Consolidation isn't a done deal yet -, South Georgia News, Weather, Sports

Consolidation isn't a done deal yet

December 14, 2004

Albany- Some Albany commissioners want more information before giving consolidation the go ahead. A day after talking to county leaders, the consolidation study committee recommended the unification of city and county services and governments to city commissioners.

Some weren't too receptive to the idea.

Firefighters are "Semper Vigilante"-- always ready for the next call for help. If your house caught on fire, the Albany Fire Department would respond, whether you lived in the city limits or not. "If you dial 911, we come. And it's the same level of response and same amount of equipment in the city or county," said Assistant Chief James Carswell.

But that's not the case with the city and county police departments which are still separate. Which department responds, depends on your address. Consolidation would change that. "Why can't we try it here?" asked committee member Rev. Rance Pettibone.

One after another, members of the consolidation study committee told city commissioners unifying services and governments would save money and time. "We're so close right now, it seems fool-hearty not to push it farther," said Dr. Ira Roth, committee member.

All 20 committee members are pushing consolidation farther. Now, the county and city commissions must vote to draft a new charter.

Commissioner Bo Dorough said, "I'm confident we'll proceed with the process."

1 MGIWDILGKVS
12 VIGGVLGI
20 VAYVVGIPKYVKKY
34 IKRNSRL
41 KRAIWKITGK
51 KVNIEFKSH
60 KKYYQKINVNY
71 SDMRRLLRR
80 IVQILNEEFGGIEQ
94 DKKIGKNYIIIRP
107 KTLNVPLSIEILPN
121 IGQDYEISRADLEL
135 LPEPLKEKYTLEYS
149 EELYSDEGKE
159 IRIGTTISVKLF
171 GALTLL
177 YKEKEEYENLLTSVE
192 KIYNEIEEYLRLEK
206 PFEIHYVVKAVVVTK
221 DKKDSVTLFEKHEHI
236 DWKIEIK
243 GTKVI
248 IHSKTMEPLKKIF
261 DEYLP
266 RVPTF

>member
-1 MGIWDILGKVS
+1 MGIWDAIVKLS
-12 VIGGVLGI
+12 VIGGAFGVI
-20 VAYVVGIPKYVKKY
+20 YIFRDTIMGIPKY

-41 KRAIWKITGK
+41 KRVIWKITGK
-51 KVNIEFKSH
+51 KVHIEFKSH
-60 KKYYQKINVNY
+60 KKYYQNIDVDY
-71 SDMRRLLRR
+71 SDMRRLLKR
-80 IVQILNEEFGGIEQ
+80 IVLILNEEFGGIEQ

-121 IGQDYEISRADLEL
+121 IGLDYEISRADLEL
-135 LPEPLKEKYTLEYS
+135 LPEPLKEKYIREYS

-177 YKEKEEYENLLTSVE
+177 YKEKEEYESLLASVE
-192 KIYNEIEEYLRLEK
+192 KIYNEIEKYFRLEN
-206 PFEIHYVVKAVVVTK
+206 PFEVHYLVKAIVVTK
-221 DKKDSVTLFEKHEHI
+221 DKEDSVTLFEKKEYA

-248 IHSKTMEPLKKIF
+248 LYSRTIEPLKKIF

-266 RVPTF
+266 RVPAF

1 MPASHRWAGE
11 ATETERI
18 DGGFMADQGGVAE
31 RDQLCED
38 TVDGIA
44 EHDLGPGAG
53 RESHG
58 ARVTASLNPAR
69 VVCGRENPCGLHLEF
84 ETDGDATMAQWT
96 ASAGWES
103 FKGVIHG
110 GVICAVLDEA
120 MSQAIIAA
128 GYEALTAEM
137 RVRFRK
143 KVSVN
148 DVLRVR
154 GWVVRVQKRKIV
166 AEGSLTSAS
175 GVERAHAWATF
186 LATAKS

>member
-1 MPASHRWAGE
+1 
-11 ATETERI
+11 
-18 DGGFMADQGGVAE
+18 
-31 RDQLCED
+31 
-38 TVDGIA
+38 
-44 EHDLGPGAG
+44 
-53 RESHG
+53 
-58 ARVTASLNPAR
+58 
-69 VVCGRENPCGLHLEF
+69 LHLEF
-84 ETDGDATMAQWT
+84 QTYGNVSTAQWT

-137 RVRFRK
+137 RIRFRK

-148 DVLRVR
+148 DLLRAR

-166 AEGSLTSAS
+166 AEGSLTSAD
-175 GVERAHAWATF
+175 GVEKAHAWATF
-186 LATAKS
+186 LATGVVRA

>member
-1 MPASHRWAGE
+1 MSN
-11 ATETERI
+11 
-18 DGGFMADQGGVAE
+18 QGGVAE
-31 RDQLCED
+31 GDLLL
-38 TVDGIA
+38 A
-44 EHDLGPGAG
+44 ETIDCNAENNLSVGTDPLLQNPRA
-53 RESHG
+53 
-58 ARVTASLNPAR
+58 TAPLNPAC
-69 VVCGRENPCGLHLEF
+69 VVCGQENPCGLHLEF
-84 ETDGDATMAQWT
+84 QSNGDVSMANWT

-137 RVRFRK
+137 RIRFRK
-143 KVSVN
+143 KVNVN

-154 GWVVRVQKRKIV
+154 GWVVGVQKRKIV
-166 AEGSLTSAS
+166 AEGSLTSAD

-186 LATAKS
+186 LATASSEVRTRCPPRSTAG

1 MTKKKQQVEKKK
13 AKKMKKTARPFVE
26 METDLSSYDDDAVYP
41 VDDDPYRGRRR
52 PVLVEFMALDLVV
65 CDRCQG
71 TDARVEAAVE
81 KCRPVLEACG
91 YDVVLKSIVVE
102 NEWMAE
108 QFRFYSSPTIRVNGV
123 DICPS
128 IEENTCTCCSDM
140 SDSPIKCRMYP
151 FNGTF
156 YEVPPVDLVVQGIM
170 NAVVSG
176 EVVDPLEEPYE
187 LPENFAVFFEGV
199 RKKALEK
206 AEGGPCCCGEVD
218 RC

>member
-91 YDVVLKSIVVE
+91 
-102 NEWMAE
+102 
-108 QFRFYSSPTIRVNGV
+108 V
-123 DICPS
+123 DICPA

Dorough says consolidation would stop the fight over projects. "There will be no disagreement about priorities."

But other commissioners voted to table a decision to draw up a charter until they can get some questions answered-- such as who will draft the charter and what it will look like. "It is almost impossible for us to answer questions about a charter that hasn't been written," said Rev. Rance Pettibone.

And writing that charter could take up to ten months. "Hopefully by 2006, we can request legislation from the General Assembly, which means 2007 is when this issue would be presented to the voters," said Dorough.

Voters, who like the firefighters who serve them, will be asked to be ready to act and make a decision that could change the future of Albany.

Tonight at 11:00, we'll tell you why some opponents of consolidation say it will hurt blacks.

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